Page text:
Q&A with David Hoyle, new Dean of Bristol

First published 7th June 2010

"What would my super power be? I sing like a walrus, I want to sing like an angel."
As David Hoyle begins his ministry as Dean of Bristol, Diocesan News asks the questions that really matter...

When were you happiest?

My wedding day.

What is your earliest memory?

Starting school (for a historian I am very bad at remembering things).

What is the trait you most deplore in yourself?


What has been your most embarrassing moment?

Caught in traffic and late for a funeral.

Where would you like to live?

The Deanery, Bristol (if you have seen it you will know why).

What would your super power be?

I sing like a walrus, I want to sing like an angel.

What makes you depressed?


Which living person do you most admire, and why?

I admire a lot of people. I admire passion when it is mixed with patience and intelligence when it is combined with humility.

In your work as a priest, of what are you most proud?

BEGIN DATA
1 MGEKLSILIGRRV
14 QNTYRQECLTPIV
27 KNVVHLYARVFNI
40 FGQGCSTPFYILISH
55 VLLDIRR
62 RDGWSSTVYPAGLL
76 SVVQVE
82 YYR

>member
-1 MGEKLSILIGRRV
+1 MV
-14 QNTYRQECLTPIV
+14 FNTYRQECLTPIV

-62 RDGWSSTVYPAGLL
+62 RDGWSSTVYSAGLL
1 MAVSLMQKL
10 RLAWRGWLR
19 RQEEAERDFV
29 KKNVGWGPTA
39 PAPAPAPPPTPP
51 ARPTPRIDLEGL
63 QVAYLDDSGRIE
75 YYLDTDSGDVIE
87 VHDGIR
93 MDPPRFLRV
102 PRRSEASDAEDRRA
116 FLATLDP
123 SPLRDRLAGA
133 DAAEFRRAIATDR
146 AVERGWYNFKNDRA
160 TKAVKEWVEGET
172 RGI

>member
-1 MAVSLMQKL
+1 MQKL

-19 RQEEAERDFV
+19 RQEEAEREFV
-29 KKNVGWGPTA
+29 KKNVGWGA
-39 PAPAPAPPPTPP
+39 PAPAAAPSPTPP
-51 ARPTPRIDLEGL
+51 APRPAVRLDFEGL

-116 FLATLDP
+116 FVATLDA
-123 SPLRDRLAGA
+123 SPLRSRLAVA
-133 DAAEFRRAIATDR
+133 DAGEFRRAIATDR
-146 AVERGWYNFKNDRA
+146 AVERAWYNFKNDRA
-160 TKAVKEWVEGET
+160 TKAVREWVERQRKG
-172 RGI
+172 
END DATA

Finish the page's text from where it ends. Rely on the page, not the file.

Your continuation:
It is not really pride you feel, but helping the dying to face death and encouraging others with their vocation were good things to do.

What is your favourite book?

After the Bible, God Matters by Herbert McCabe. I knew him.

What do you most dislike about your appearance?

I am a short Dean, it would be nice to be a tall and elegant Dean.

Who would play you in the film of your life?

Danny de Vito.

What is your guiltiest pleasure?


What is your favourite smell?


What is the worst thing anyone's said to you?

Towards the end of an interview, one of the panel said, "Thats the first sensible thing you have said all afternoon".

What do you owe your parents?

They taught me to be serious about vocation.

What do you consider your greatest achievement?

Family and friendship.

Who would you invite to your dream dinner party?

Friends you will not have heard of and we would argue late into the night.

Which words or phrases do you most overuse?

"This is important" and "The thing you need to know is"

What single thing would improve the quality of your life?

Another day in the week.

How do you relax?

Walking in the hills, just at the point the mobile phone signal fails.

What keeps you awake at night?

The things I still have to do.

What is the most important lesson life has taught you?

Never jump to conclusions.

Tell us a joke.

An Englishman, an Irishman, a Scotsman, a rabbi, a minister and a priest walk into a bar and the bartender says, "What is this? Some kind of joke?'

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